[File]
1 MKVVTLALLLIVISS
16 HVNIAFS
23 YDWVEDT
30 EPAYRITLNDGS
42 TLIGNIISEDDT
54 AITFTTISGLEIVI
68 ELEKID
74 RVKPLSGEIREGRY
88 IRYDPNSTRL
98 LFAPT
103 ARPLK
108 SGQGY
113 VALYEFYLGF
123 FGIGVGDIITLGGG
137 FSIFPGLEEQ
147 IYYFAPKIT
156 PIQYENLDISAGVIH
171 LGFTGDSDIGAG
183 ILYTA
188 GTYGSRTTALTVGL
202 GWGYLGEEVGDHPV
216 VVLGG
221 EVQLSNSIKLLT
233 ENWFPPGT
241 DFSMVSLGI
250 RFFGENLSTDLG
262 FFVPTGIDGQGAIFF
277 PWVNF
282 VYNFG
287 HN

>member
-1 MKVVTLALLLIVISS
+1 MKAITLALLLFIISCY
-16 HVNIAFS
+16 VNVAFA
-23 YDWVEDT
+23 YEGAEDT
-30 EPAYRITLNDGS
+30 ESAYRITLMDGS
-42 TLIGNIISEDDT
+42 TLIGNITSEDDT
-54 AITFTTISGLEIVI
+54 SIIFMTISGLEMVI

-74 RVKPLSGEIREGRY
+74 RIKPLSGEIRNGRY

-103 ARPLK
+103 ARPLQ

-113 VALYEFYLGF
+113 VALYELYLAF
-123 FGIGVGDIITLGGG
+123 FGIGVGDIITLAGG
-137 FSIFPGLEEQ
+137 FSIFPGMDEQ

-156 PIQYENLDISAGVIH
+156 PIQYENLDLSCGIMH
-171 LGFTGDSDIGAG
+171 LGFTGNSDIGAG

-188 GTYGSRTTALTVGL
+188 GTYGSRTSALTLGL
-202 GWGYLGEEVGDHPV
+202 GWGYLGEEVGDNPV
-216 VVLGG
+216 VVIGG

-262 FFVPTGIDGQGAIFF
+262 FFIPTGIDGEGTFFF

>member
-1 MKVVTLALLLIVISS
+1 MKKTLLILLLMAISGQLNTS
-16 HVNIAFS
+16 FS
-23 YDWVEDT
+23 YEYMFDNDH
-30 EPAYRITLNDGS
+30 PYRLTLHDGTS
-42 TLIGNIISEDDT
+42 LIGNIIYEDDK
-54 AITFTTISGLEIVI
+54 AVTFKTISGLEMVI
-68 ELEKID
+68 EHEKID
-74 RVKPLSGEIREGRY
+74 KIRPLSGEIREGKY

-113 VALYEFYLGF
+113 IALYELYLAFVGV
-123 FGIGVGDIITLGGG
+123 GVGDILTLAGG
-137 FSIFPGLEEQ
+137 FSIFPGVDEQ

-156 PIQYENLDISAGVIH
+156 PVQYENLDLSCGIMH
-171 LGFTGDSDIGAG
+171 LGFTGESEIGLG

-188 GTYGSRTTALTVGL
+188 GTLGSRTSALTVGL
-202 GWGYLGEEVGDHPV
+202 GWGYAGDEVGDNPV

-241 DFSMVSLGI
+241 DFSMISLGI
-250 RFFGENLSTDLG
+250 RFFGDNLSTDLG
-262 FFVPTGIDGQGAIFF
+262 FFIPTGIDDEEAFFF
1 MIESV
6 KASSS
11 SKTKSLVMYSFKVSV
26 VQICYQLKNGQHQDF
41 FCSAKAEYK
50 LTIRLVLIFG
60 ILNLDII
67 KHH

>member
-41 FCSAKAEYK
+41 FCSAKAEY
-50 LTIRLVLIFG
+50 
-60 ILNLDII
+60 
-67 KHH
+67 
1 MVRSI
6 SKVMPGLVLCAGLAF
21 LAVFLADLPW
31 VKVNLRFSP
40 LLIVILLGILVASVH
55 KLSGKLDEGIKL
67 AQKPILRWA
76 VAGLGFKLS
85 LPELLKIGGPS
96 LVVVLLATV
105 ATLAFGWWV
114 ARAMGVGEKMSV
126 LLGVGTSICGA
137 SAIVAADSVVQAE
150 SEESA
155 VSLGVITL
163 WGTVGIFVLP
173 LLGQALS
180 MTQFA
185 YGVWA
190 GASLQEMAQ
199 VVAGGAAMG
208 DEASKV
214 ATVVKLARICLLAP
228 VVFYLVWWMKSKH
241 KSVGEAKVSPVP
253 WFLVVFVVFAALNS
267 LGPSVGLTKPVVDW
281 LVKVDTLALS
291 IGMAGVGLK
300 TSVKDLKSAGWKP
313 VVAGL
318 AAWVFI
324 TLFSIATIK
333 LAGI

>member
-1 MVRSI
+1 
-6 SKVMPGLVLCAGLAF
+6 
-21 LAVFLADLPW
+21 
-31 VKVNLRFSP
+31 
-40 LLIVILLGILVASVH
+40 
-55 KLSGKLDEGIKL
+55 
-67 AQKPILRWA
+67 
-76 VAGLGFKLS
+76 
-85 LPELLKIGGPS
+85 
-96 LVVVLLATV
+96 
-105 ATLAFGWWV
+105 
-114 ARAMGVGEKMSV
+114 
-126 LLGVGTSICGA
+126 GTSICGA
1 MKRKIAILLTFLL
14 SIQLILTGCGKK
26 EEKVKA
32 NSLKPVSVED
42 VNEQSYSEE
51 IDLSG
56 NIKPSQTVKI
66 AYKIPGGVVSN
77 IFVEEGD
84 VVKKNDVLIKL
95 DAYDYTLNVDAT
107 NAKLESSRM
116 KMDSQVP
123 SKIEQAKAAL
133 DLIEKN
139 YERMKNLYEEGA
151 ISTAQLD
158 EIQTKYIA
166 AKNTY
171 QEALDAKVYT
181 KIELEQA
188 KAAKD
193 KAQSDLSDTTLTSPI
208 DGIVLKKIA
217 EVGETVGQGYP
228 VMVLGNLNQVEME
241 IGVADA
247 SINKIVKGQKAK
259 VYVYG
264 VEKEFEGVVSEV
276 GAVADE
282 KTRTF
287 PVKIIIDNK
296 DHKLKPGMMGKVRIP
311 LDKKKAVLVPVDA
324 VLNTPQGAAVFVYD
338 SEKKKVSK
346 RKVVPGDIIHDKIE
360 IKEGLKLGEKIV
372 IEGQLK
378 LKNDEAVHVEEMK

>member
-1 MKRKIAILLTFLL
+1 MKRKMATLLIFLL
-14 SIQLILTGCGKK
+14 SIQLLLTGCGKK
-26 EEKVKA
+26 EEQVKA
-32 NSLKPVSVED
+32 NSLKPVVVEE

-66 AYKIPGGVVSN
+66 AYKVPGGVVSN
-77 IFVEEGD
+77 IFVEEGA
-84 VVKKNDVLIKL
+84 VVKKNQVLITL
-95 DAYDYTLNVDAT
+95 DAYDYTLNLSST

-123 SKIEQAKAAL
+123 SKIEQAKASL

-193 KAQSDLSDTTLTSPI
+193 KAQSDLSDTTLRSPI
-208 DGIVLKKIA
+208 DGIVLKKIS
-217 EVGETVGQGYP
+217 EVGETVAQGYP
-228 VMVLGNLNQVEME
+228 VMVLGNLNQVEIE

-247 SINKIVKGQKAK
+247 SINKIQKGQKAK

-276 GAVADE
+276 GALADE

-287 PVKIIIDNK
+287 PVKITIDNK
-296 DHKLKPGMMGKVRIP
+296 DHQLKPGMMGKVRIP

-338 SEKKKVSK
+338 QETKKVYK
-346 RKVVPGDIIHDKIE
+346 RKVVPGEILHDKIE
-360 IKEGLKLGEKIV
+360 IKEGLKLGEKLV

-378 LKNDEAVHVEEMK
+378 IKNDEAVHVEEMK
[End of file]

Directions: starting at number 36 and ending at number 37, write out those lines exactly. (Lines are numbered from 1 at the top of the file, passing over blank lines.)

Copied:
-23 YDWVEDT
+23 YEGAEDT